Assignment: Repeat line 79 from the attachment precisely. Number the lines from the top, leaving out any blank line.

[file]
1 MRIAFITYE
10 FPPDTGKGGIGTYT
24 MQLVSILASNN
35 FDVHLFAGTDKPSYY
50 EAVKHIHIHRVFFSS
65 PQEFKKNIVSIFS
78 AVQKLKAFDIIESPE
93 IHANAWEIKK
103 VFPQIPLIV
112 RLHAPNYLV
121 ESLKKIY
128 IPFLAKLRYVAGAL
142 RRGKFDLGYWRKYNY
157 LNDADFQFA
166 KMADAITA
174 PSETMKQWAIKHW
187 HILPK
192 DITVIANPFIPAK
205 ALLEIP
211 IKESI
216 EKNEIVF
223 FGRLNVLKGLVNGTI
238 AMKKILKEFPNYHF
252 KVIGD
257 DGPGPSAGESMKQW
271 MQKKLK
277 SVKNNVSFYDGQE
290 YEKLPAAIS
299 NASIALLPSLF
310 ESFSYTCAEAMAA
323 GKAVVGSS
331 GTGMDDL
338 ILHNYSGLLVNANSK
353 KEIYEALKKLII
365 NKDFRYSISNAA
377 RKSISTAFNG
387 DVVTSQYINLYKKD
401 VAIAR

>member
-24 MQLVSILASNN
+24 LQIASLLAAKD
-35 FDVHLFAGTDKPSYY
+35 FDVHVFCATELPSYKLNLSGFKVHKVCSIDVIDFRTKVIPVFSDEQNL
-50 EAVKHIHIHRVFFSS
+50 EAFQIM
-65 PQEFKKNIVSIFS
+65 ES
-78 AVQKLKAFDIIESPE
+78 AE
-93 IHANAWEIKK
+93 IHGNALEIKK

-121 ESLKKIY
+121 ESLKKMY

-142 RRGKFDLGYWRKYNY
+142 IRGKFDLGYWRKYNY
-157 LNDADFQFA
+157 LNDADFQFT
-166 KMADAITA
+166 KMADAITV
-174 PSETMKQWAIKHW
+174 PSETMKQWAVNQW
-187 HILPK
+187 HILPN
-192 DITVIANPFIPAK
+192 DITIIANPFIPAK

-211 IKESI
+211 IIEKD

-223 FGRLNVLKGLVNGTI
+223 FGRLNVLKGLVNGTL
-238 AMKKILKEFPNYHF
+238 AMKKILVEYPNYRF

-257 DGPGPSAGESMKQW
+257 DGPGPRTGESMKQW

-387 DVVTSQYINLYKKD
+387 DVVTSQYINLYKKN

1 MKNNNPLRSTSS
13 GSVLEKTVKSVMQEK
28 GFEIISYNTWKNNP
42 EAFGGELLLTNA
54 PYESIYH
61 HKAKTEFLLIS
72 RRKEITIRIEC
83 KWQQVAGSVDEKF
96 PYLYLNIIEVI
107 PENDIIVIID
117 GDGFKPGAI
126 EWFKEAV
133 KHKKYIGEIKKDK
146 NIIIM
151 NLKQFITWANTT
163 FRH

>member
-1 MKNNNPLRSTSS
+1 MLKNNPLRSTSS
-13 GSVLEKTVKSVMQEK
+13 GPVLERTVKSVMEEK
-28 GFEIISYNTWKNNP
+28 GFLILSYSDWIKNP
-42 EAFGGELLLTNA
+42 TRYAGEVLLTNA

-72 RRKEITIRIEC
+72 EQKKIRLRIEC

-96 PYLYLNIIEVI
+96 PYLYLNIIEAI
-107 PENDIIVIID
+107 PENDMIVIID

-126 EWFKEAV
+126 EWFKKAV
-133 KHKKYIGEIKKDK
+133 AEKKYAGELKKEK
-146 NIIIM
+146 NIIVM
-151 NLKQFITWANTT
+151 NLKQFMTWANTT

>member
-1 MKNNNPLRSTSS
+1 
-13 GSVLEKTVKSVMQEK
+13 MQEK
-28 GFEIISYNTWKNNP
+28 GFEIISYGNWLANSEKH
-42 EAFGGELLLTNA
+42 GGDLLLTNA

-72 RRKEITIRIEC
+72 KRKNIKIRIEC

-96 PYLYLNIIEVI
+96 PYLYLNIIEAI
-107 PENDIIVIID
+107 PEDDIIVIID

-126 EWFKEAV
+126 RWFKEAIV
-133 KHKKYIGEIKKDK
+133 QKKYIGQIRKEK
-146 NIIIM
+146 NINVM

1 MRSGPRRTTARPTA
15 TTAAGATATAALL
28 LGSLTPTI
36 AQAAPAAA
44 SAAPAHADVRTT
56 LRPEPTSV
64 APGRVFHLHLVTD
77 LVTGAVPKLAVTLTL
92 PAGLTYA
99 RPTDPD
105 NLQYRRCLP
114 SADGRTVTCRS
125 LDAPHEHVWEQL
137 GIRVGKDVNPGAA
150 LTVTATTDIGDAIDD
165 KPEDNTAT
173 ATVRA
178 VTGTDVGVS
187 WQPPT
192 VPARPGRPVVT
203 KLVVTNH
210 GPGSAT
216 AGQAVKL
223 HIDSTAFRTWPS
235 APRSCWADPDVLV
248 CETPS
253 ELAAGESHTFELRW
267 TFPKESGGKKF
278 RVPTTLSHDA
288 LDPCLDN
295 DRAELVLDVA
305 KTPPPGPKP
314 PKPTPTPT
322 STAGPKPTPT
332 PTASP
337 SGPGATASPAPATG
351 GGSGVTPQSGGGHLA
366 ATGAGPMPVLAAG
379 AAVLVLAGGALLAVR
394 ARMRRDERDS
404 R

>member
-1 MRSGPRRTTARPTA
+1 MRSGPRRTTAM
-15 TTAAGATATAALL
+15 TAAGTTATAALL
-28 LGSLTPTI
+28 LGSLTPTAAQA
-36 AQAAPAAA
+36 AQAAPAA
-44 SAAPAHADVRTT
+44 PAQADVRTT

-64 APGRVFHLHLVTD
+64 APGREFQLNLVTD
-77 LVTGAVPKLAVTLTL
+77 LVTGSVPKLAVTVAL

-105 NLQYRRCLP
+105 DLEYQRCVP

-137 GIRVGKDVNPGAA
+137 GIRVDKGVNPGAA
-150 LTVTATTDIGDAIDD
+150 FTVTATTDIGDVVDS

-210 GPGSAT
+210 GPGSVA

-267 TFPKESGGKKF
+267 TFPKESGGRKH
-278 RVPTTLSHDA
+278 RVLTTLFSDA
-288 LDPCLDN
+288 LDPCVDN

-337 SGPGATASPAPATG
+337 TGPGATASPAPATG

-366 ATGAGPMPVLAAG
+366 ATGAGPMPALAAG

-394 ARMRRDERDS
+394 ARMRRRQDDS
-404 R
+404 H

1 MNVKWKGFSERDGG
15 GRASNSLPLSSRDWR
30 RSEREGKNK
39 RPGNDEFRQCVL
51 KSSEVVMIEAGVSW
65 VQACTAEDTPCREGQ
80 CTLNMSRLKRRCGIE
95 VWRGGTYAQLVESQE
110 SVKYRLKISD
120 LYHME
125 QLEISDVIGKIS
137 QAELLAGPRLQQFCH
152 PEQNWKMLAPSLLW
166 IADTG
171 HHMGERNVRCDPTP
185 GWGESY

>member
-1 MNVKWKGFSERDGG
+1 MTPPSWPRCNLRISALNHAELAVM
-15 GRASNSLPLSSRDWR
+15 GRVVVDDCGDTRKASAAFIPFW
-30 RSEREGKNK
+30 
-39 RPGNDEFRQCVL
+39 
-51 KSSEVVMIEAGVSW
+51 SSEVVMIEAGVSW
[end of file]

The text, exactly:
42 EAFGGELLLTNA